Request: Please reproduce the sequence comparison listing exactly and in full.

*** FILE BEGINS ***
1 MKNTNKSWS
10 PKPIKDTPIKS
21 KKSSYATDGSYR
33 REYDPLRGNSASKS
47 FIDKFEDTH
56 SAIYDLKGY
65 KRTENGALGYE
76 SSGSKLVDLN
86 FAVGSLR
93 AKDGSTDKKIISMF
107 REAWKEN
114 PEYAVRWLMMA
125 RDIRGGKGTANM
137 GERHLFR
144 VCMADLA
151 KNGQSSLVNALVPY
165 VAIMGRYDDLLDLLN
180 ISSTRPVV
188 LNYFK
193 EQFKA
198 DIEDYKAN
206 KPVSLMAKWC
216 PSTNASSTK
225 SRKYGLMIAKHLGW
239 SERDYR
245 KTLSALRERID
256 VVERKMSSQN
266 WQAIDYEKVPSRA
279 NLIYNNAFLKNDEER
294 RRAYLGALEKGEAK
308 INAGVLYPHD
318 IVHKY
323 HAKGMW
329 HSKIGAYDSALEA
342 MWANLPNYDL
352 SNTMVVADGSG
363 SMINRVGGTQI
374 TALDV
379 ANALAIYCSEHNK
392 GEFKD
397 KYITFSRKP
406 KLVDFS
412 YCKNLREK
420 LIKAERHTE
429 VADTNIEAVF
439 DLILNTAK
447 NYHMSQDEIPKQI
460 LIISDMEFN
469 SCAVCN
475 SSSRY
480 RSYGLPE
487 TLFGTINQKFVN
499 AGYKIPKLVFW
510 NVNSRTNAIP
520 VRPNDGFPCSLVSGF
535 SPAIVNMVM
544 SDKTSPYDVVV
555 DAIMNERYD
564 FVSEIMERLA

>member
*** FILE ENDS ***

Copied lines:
1 MKNTNKSWS
10 PKPIKDTPIKS
21 KKSSYATDGSYR
33 REYDPLRGNSASKS
47 FIDKFEDTH
56 SAIYDLKGY
65 KRTENGALGYE
76 SSGSKLVDLN
86 FAVGSLR
93 AKDGSTDKKIISMF
107 REAWKEN
114 PEYAVRWLMMA
125 RDIRGGKGTANM
137 GERHLFR
144 VCMADLA
151 KNGQSSLVNALVPY
165 VAIMGRYDDLLDLLN
180 ISSTRPVV
188 LNYFK
193 EQFKA
198 DIEDYKAN
206 KPVSLMAKWC
216 PSTNASSTK
225 SRKYGLMIAKHLGW
239 SERDYR
245 KTLSALRERID
256 VVERKMSSQN
266 WQAIDYEKVPSRA
279 NLIYNNAFLKNDEER
294 RRAYLGALEKGEAK
308 INAGVLYPHD
318 IVHKY
323 HAKGMW
329 HSKIGAYDSALEA
342 MWANLPNYDL
352 SNTMVVADGSG
363 SMINRVGGTQI
374 TALDV
379 ANALAIYCSEHNK
392 GEFKD
397 KYITFSRKP
406 KLVDFS
412 YCKNLREK
420 LIKAERHTE
429 VADTNIEAVF
439 DLILNTAK
447 NYHMSQDEIPKQI
460 LIISDMEFN
469 SCAVCN
475 SSSRY
480 RSYGLPE
487 TLFGTINQKFVN
499 AGYKIPKLVFW
510 NVNSRTNAIP
520 VRPNDGFPCSLVSGF
535 SPAIVNMVM
544 SDKTSPYDVVV
555 DAIMNERYD
564 FVSEIMERLA

>member